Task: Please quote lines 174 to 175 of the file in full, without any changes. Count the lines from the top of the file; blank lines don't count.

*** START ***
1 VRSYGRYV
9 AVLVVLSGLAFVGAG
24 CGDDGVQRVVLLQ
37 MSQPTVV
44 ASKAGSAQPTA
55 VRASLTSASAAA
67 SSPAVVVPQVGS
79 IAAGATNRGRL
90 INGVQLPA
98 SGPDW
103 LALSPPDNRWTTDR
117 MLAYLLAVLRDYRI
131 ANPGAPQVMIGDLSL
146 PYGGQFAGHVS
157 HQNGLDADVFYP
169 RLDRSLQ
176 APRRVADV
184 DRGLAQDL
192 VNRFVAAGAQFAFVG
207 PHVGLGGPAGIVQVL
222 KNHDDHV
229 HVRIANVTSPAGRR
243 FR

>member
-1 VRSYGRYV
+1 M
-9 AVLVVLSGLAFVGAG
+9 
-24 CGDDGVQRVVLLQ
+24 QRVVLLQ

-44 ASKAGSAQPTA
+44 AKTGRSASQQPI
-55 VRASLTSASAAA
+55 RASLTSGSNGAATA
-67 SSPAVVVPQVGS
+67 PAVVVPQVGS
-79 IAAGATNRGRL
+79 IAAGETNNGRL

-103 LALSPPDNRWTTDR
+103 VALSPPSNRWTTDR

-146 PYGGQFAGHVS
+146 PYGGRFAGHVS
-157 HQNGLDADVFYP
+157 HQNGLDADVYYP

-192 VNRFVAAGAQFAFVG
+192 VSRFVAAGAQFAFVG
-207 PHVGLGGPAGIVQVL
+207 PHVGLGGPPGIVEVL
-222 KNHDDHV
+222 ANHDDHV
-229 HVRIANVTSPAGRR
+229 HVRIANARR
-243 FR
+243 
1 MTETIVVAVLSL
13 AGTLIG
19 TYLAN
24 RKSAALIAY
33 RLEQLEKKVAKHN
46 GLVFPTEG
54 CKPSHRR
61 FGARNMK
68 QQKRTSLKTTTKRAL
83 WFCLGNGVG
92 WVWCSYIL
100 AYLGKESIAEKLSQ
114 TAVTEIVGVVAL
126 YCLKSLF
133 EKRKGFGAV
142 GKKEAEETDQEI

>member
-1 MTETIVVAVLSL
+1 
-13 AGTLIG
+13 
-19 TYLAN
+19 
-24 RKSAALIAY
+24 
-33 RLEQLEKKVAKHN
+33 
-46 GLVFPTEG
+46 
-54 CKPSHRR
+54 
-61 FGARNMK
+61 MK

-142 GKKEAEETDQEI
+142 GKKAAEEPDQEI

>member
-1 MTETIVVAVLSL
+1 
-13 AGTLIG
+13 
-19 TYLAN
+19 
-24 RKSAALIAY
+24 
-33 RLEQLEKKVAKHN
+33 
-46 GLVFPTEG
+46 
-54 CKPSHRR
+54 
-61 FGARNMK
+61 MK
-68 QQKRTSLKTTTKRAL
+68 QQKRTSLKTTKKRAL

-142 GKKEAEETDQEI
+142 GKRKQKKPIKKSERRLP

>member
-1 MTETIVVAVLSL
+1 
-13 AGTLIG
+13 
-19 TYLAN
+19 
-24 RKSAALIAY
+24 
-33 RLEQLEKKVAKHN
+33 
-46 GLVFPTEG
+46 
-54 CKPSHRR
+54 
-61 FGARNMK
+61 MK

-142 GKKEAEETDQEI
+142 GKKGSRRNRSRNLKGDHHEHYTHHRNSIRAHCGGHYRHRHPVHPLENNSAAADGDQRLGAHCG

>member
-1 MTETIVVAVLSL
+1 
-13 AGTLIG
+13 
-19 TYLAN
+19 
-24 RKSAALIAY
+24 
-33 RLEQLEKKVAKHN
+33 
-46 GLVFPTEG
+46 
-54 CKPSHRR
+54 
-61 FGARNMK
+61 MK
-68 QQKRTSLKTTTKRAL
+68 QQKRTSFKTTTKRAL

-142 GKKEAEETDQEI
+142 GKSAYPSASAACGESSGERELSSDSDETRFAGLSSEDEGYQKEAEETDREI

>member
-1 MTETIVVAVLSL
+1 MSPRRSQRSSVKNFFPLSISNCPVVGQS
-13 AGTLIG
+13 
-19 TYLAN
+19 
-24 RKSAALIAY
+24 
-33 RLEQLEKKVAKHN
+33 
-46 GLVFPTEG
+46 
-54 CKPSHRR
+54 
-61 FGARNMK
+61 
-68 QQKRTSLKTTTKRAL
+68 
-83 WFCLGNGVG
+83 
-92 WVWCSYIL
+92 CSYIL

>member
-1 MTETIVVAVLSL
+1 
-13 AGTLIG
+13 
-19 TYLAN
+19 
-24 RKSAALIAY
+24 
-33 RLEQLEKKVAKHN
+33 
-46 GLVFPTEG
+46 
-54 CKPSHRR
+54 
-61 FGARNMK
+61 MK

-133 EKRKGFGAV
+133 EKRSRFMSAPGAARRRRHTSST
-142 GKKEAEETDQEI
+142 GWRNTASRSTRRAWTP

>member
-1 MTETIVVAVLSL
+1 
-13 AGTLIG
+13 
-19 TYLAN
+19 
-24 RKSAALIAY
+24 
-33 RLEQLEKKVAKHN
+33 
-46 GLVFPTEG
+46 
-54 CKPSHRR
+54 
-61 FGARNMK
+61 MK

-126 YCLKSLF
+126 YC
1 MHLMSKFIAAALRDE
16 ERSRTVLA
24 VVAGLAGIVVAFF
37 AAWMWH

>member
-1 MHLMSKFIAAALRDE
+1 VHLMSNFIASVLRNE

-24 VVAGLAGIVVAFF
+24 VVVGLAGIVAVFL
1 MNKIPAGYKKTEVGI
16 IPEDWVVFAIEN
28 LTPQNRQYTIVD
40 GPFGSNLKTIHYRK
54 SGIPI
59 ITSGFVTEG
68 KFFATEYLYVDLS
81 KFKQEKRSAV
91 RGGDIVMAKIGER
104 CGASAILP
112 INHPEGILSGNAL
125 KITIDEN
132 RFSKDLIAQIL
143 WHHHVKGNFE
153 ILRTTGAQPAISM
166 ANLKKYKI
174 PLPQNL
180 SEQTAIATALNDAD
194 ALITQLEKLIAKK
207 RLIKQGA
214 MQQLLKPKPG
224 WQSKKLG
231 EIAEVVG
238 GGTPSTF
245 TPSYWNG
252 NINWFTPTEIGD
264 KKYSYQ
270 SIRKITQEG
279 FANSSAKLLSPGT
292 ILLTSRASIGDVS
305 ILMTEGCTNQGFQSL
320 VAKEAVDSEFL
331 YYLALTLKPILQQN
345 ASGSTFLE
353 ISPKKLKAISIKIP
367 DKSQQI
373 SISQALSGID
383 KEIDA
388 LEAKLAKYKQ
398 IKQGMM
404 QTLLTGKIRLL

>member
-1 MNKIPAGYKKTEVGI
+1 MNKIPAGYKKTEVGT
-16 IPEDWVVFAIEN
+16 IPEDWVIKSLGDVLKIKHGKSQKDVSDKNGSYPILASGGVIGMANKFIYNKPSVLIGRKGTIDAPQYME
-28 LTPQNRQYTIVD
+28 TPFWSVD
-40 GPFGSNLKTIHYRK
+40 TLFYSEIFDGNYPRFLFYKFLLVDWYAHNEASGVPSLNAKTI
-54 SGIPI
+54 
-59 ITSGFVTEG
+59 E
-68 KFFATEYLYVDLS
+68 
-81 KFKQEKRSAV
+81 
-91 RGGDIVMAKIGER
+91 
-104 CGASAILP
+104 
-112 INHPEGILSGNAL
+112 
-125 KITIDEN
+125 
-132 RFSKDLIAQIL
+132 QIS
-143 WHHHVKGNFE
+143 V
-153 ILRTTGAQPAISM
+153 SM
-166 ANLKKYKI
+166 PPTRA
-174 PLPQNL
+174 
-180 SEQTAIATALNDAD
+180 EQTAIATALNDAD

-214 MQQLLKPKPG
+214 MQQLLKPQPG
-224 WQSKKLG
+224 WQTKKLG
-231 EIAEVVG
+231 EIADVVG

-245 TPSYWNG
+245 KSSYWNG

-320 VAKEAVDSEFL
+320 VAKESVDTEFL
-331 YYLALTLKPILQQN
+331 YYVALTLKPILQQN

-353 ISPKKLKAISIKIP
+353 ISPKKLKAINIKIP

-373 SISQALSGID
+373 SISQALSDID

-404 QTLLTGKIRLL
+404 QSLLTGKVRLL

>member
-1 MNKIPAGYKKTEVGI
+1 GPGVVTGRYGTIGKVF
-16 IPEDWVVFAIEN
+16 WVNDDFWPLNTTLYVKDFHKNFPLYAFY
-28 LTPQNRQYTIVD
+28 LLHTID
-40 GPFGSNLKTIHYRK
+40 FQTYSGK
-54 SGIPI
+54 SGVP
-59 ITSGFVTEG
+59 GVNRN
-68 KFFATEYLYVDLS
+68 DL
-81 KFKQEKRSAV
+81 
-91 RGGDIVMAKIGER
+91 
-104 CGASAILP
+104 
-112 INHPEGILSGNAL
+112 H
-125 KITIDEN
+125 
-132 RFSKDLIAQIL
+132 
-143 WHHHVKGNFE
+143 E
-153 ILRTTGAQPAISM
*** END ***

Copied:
>member
-1 MTETIVVAVLSL